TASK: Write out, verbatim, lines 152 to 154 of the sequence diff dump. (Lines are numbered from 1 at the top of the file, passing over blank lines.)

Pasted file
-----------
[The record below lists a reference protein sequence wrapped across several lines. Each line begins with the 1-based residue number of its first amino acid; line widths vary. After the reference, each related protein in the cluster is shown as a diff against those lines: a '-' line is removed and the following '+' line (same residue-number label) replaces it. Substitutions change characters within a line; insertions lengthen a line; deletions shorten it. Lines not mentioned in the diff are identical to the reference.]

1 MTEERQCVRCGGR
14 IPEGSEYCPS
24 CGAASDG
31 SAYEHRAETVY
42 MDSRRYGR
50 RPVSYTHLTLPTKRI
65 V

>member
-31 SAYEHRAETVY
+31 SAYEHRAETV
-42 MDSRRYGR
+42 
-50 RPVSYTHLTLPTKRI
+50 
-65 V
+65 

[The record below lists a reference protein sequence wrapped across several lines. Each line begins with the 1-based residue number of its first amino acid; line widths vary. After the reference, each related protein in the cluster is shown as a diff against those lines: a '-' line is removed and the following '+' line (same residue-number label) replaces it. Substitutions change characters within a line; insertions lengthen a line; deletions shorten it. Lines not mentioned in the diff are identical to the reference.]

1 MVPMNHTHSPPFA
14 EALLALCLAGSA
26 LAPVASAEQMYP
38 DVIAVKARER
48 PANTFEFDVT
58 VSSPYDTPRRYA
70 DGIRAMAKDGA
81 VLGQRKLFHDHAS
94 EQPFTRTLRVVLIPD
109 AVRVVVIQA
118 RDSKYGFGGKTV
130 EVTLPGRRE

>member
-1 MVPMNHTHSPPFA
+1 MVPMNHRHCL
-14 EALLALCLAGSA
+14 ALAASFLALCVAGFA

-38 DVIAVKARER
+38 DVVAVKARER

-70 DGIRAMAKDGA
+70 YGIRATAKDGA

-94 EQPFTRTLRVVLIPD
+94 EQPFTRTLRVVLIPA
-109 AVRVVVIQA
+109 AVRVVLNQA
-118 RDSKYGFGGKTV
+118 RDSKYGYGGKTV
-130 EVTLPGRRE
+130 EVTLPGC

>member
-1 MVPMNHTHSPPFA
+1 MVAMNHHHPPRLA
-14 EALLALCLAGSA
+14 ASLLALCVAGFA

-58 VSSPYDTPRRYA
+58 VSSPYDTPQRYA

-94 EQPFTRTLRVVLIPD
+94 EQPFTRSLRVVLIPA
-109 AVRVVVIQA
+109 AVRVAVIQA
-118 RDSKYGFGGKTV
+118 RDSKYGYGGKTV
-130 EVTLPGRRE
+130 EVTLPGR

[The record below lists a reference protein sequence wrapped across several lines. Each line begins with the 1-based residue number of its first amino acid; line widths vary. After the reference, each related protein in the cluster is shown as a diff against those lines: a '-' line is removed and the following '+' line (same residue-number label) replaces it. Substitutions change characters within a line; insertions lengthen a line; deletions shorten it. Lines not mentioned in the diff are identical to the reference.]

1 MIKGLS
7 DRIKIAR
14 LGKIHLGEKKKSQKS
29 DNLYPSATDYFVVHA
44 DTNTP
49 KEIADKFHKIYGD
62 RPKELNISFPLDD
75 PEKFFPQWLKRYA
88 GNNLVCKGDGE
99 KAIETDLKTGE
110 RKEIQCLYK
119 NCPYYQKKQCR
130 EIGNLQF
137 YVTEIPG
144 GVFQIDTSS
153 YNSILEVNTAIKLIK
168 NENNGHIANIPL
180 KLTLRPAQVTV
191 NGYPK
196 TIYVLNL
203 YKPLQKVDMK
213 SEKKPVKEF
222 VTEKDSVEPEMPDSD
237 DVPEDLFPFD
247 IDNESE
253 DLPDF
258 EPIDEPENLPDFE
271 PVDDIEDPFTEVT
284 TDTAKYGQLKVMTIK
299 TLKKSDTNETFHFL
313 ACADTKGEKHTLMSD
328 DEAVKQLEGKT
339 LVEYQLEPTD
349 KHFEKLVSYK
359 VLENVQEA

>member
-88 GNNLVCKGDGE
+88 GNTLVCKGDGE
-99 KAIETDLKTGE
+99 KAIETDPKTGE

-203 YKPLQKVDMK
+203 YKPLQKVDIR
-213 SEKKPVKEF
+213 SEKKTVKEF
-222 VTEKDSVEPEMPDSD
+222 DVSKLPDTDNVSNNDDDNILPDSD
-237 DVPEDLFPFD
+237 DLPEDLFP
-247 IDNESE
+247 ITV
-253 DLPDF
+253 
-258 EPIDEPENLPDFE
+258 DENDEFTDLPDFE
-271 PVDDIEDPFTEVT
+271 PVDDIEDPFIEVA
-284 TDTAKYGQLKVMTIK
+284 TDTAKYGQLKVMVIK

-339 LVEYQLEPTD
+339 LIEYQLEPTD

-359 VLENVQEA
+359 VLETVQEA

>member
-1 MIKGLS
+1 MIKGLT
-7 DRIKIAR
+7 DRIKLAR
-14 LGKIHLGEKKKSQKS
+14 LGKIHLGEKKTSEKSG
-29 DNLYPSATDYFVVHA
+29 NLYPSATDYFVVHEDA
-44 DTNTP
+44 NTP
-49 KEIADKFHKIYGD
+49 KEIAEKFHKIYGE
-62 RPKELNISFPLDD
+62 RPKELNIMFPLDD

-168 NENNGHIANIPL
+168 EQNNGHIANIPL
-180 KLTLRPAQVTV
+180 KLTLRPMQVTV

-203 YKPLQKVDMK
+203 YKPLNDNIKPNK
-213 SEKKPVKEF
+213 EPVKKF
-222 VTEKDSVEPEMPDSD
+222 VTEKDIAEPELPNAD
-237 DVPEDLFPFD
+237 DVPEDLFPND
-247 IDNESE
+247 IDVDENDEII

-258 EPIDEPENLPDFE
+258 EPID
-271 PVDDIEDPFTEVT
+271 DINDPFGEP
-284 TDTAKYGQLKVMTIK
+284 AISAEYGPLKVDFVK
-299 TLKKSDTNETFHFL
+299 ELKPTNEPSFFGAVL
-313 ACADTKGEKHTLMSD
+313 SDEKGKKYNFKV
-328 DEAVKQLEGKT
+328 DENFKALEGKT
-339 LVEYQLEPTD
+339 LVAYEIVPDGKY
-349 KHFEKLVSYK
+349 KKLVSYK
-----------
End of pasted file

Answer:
+237 DVPEDLFPND
-247 IDNESE
+247 IDVDENDEII